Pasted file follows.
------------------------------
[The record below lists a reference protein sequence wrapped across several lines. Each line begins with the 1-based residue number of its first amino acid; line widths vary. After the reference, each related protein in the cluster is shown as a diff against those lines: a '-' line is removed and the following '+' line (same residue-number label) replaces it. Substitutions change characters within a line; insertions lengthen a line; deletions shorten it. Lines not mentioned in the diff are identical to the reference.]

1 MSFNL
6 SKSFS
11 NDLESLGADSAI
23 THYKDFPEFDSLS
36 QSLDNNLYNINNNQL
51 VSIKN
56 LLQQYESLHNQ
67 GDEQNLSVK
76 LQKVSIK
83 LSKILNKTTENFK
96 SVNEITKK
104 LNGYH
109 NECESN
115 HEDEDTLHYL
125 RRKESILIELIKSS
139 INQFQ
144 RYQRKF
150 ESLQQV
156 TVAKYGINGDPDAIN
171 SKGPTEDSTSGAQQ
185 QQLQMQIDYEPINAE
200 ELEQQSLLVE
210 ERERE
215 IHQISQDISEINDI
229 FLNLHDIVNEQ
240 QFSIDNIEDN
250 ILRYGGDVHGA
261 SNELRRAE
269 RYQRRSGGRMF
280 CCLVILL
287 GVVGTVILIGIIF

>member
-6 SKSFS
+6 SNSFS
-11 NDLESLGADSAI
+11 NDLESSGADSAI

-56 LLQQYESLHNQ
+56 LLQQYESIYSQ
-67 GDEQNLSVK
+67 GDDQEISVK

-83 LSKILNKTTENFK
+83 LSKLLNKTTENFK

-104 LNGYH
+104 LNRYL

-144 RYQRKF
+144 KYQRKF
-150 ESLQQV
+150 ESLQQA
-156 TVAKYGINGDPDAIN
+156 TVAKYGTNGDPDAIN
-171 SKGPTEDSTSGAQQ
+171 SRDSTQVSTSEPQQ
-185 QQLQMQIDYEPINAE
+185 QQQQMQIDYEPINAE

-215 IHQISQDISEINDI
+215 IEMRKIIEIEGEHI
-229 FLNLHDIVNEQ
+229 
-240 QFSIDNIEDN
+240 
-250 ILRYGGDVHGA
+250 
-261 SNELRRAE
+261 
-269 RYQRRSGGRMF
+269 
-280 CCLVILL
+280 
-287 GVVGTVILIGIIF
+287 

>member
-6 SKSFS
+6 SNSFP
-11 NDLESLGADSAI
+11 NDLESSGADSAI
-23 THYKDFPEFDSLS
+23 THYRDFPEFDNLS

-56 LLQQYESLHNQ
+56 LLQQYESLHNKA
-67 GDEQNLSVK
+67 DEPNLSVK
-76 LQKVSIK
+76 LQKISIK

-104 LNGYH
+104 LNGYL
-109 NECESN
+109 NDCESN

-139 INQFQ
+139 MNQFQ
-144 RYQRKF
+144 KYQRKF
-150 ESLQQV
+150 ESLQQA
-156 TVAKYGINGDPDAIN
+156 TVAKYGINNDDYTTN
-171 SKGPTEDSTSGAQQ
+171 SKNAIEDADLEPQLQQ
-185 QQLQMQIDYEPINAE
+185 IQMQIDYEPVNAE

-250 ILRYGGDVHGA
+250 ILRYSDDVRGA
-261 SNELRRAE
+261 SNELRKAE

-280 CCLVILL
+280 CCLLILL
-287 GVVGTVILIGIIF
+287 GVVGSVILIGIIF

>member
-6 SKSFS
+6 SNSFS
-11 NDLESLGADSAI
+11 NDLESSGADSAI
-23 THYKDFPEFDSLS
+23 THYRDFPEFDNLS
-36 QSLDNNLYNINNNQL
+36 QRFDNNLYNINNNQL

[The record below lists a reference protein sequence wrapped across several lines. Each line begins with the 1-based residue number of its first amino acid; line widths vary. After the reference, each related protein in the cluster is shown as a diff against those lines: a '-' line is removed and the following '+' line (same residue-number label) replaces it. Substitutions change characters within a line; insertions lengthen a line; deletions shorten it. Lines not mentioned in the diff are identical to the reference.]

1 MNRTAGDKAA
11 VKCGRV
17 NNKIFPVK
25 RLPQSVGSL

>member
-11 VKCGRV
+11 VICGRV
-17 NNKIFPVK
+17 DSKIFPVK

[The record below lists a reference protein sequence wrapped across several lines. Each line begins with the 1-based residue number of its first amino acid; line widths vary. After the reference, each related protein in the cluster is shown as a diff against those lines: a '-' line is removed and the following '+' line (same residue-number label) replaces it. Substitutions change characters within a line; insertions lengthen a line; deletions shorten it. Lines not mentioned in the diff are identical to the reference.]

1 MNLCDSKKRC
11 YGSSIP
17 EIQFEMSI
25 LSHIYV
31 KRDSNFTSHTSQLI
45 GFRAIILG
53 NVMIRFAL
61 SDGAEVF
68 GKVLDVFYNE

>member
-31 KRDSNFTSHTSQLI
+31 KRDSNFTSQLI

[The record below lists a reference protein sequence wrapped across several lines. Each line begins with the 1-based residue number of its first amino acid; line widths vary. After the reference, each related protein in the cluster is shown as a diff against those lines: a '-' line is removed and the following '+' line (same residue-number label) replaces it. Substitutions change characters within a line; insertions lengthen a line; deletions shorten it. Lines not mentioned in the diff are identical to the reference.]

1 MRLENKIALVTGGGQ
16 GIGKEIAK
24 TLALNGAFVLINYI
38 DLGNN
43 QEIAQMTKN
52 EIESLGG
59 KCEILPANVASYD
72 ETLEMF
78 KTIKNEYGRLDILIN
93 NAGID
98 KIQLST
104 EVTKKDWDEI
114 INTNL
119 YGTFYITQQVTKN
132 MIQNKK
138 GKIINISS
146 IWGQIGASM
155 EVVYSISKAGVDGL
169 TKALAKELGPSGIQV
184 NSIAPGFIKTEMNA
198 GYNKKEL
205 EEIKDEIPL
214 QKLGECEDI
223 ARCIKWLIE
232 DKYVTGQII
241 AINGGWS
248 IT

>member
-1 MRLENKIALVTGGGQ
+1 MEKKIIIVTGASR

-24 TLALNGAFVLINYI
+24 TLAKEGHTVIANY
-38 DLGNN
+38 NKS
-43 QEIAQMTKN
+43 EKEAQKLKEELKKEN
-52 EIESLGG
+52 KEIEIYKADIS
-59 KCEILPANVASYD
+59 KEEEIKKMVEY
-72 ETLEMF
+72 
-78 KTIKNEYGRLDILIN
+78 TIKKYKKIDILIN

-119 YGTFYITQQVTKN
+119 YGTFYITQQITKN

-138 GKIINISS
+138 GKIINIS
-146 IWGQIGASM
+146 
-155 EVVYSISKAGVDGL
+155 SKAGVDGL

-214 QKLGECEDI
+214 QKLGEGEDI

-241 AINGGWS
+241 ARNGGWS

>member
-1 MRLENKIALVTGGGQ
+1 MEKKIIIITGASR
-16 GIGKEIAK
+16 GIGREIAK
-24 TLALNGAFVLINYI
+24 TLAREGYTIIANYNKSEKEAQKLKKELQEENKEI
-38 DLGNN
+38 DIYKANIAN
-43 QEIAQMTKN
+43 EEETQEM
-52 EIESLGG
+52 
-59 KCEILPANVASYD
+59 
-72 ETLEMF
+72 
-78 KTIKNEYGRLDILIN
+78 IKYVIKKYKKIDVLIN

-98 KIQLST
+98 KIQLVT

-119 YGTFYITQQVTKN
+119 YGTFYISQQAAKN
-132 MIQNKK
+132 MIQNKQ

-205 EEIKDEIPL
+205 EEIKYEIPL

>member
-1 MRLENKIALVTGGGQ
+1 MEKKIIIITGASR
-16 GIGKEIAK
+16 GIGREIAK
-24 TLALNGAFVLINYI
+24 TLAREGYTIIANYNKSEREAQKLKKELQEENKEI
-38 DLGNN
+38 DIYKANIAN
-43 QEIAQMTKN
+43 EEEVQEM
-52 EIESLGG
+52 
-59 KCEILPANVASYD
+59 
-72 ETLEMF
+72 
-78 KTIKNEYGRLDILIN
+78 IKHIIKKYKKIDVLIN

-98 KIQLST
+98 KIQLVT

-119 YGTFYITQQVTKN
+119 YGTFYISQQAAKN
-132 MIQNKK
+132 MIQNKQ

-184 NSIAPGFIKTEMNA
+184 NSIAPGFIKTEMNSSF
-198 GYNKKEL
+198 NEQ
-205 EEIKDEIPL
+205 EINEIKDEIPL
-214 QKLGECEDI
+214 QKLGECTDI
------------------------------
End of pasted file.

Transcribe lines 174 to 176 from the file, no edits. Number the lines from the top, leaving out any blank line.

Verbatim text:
-38 DLGNN
+38 NKS
-43 QEIAQMTKN